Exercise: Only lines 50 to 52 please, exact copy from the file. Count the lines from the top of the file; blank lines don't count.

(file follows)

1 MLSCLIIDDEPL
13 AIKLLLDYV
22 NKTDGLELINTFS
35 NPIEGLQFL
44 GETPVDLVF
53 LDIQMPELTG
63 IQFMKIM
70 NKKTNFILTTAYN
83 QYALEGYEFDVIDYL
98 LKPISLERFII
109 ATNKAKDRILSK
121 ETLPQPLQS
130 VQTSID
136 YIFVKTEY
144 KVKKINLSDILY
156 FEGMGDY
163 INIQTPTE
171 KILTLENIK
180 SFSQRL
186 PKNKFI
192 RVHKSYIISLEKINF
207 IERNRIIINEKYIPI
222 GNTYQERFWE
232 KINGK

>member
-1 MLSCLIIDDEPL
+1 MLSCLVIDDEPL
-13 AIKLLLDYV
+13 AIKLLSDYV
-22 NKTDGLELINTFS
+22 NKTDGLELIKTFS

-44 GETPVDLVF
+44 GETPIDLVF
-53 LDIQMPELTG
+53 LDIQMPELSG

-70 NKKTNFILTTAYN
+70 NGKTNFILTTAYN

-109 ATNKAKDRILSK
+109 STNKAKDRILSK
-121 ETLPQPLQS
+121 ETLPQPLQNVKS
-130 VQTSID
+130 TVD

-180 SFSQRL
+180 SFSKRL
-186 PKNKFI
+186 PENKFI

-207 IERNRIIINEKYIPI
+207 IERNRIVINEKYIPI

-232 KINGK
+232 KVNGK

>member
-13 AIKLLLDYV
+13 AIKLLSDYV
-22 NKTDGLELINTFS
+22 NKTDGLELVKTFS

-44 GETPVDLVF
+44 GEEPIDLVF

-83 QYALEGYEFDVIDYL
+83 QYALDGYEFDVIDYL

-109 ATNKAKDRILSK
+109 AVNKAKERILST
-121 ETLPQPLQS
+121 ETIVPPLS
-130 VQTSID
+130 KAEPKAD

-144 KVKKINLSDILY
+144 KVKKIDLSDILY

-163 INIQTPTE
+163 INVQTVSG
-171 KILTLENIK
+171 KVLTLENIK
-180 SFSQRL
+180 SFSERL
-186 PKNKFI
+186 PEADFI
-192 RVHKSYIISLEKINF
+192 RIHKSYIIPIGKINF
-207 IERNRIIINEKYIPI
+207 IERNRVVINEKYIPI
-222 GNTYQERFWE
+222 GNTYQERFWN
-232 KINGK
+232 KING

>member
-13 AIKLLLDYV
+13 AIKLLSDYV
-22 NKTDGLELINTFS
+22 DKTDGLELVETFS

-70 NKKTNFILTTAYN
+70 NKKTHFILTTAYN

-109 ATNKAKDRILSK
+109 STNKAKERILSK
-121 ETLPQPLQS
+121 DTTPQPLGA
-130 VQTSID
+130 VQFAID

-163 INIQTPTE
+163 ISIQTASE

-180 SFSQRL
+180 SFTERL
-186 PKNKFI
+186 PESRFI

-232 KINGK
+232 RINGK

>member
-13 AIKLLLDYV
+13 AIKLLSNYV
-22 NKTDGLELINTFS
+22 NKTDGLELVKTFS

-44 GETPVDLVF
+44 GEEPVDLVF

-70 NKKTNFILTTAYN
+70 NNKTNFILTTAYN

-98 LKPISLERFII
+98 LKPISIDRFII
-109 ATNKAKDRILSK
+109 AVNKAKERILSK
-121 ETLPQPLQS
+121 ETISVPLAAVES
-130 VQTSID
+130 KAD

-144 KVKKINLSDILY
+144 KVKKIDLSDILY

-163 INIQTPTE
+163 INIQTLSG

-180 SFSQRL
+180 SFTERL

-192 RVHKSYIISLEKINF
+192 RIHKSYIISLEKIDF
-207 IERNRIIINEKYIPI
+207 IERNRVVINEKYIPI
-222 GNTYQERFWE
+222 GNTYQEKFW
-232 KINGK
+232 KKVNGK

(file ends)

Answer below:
-232 KINGK
+232 KVNGK

>member